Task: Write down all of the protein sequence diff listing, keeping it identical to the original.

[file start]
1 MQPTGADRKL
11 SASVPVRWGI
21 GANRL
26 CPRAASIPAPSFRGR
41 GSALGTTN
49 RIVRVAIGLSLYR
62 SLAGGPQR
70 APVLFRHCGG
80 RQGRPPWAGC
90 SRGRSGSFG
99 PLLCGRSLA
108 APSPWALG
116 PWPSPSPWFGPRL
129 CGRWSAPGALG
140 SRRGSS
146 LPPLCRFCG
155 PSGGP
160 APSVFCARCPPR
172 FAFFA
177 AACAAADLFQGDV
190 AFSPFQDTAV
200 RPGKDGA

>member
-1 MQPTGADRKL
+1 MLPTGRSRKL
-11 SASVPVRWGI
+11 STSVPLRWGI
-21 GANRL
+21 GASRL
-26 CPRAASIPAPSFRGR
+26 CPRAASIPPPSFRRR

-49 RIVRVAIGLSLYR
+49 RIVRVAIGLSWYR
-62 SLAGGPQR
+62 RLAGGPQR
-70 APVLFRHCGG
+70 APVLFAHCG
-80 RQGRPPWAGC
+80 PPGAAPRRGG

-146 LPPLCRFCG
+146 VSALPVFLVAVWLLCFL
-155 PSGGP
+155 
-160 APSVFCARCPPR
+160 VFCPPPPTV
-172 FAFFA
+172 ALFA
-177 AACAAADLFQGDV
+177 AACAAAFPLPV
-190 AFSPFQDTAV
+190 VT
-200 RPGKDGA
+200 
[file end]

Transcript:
1 MQPTGADRKL
11 SASVPVRWGI
21 GANRL
26 CPRAASIPAPSFRGR
41 GSALGTTN
49 RIVRVAIGLSLYR
62 SLAGGPQR
70 APVLFRHCGG
80 RQGRPPWAGC
90 SRGRSGSFG
99 PLLCGRSLA
108 APSPWALG
116 PWPSPSPWFGPRL
129 CGRWSAPGALG
140 SRRGSS
146 LPPLCRFCG
155 PSGGP
160 APSVFCARCPPR
172 FAFFA
177 AACAAADLFQGDV
190 AFSPFQDTAV
200 RPGKDGA

>member
-1 MQPTGADRKL
+1 MLPTGRSRKL
-11 SASVPVRWGI
+11 STSVPLRWGI
-21 GANRL
+21 GASRL
-26 CPRAASIPAPSFRGR
+26 CPRAASIPPPSFRRR

-49 RIVRVAIGLSLYR
+49 RIVRVAIGLSWYR
-62 SLAGGPQR
+62 RLAGGPQR
-70 APVLFRHCGG
+70 APVLFAHCG
-80 RQGRPPWAGC
+80 PPGAAPRRGG

-146 LPPLCRFCG
+146 VSALPVFLVAVWLLCFL
-155 PSGGP
+155 
-160 APSVFCARCPPR
+160 VFCPPPPTV
-172 FAFFA
+172 ALFA
-177 AACAAADLFQGDV
+177 AACAAAFPLPV
-190 AFSPFQDTAV
+190 VT
-200 RPGKDGA
+200 